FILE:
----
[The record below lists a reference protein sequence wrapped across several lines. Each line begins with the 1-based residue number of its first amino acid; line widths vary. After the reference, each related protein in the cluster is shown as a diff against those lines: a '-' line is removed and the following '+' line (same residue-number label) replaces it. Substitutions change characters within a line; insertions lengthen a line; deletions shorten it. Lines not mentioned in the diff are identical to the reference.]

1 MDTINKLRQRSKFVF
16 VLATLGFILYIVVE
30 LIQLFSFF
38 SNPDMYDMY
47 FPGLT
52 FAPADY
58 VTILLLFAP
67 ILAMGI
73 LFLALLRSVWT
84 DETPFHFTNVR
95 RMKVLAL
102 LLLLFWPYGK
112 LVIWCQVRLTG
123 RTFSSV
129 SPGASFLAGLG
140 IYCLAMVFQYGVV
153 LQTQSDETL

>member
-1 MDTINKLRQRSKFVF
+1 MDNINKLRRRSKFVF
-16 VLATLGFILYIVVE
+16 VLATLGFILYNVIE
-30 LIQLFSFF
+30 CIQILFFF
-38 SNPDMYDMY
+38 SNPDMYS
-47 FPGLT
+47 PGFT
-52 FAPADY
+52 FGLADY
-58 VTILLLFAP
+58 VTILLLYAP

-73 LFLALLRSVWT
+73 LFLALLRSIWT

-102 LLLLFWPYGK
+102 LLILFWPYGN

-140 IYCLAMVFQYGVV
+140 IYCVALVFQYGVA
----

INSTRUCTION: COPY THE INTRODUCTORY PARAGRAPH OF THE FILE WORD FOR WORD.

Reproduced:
[The record below lists a reference protein sequence wrapped across several lines. Each line begins with the 1-based residue number of its first amino acid; line widths vary. After the reference, each related protein in the cluster is shown as a diff against those lines: a '-' line is removed and the following '+' line (same residue-number label) replaces it. Substitutions change characters within a line; insertions lengthen a line; deletions shorten it. Lines not mentioned in the diff are identical to the reference.]